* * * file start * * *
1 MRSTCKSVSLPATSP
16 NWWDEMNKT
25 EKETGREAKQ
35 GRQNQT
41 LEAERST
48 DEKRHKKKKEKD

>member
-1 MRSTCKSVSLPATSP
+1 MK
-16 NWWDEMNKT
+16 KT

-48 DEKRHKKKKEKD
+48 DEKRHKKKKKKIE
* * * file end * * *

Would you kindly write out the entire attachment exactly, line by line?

1 MRSTCKSVSLPATSP
16 NWWDEMNKT
25 EKETGREAKQ
35 GRQNQT
41 LEAERST
48 DEKRHKKKKEKD

>member
-1 MRSTCKSVSLPATSP
+1 MK
-16 NWWDEMNKT
+16 KT

-48 DEKRHKKKKEKD
+48 DEKRHKKKKKKIE